Only after 200 miles urban driving (not 200 miles on a freeway where brakes are almost unused) should you attempt to apply heavy load and heat to the brakes. To do this final bedding on a QUIET ROAD in safe traffic apply the brakes and slow from 60 to 10 MPH five times in a row. Then drive slowly for a few minutes if safe to do so to allow the brakes to cool. Try to avoid coming to a rest whilst the brakes are heated.
A smell may be noticed from the warm brakes, this is normal. Repeat this procedure a second time after the brakes have TOTALLY cooled down. EBC pads get better with miles. Even after this bed in procedure it can take up to 1500 miles before the pads are at their best. In the meantime the pads will be good and safe but true potential not realised. EBC makes performance pads that last, they do not bed in within 5 minutes driving. Noises will be more likely during the first 1000-1500 miles use whilst this chemical bedding takes place.
NEVER attempt to sand or scotchbrite brake pads to assist it bedding in or noise reduction,this will only make things worse by taking the pads “Off-Flat” and require hundreds of miles driving to seat them again during which time the brakes will feel very dull. The only way to seat pads is against the rotor they will be used on and by following EBC bedding recommendation.
Bedding in for trackday or race use … EBC reminds you there is NO WARRANTY on any EBC product for race use due to the very varying conditions that can be seen. However, care bedding pads in and monitoring wear will get the best from EBC products. Most EBC pads including Yellow range pads now have the brake in coating. If possible and using a street based car, fit the pads before the race use and bed in as above for street use. Try to get 200-300 miles urban driving on the pads before racing them. If this is NOT possible and you fit at the track bed like this.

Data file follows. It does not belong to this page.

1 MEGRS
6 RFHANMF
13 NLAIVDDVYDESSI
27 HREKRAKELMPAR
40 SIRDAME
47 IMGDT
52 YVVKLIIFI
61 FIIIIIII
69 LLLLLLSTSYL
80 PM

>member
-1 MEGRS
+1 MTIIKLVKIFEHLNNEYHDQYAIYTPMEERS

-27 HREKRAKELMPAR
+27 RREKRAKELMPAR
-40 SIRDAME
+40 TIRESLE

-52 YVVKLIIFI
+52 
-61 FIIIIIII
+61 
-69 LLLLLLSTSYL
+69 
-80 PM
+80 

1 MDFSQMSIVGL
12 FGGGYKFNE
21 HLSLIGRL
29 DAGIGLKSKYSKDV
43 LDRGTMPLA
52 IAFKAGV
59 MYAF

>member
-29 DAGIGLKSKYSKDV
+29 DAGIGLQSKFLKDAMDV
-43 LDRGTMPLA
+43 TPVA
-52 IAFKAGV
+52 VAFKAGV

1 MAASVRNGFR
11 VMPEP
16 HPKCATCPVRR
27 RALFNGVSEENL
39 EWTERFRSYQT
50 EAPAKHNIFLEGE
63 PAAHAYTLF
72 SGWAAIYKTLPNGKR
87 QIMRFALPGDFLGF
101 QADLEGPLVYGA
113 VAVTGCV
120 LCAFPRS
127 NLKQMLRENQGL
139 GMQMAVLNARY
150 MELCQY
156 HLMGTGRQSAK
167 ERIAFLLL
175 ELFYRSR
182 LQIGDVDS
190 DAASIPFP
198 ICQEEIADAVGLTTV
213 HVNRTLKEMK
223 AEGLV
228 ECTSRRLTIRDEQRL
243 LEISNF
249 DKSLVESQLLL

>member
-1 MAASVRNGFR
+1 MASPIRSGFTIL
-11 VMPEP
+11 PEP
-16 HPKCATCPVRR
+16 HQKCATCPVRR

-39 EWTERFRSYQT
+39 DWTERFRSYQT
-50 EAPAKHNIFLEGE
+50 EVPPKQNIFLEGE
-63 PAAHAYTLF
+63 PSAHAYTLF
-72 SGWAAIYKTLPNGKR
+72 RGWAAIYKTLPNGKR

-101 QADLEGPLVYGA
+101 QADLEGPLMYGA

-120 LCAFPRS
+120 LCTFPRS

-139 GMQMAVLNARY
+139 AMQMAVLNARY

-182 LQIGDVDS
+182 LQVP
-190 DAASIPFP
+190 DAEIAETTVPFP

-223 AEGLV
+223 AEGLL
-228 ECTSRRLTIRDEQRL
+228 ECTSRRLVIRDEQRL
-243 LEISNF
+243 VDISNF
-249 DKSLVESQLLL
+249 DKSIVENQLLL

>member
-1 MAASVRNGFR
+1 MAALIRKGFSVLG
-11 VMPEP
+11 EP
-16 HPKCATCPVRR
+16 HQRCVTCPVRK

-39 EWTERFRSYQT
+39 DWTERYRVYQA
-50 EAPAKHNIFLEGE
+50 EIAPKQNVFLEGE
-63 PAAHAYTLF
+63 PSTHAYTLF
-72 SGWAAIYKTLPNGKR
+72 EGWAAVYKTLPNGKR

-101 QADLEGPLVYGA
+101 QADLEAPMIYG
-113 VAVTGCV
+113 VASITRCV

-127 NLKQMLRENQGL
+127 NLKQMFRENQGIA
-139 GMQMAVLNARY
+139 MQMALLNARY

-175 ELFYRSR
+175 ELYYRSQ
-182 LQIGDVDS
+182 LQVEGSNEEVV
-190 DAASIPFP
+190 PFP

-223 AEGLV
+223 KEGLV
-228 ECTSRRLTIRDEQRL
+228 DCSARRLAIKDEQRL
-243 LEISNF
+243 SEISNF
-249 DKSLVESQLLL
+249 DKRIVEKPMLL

Drive two laps steadily applying the brakes every few seconds and then coast for a full lap without any unnecessary braking to allow pads and rotors to cool down. Drive a third lap applying the brakes slightly harder each time and again drive a cooldown lap. Do NOT pull up and park the car with the brakes red hot, try to let them cool as much as possible before coming to a rest. It is also important to understand that the pads must be geometrically matched to the rotor (flat and parallel) before they will bed in chemically. If you do the above bed in and get violent fade first use you MUST repeat the bedding procedure. EBC gets lots of new customers calling in saying my brakes have faded and when they send a digital the pad is only touching on 70-80% of its surface area. Fade early in a pads life is almost a good thing. It is called GREEN fade and will disappear so if you suffer Green fade (you will notice this by smell), you are on the right path and this is not a negative. If you are getting fade after 20 laps and the pads are part worn, then something else needs looking into such as material choice, bleeding of the system, driving style etc …
Many modern trucks have bearing cups pressed in the rotors. The EBC replacement rotors also have new bearing cups. Do not attempt to remove these. If you are not a qualified mechanic you should NOT attempt installing such rotors and in all cases the manufacturers handbook should be observed. Wheels falling off cars or wheel bearings seizing is a serious matter.
Having said that EBC advice is to clean off excess old grease from the bearing cones (centre of bearing which locates the bearing rollers) with a CLEAN cloth and apply fresh axle grease to those bearings and pack the rotor hub one third full with the same grease. Do not use any grease that contains Molybdenum or sulphides, the correct grease is a lithium soap based grease with NO additives and is called in most places axle grease. The BIG message here is do NOT get any greases or even fingerprints on the braking surface of the rotor and on completing the install CLEAN the brake rotor with methylated spirit or brake cleaner and wipe with a VERY clean rag until no traces of greases or oils are seen on the brake.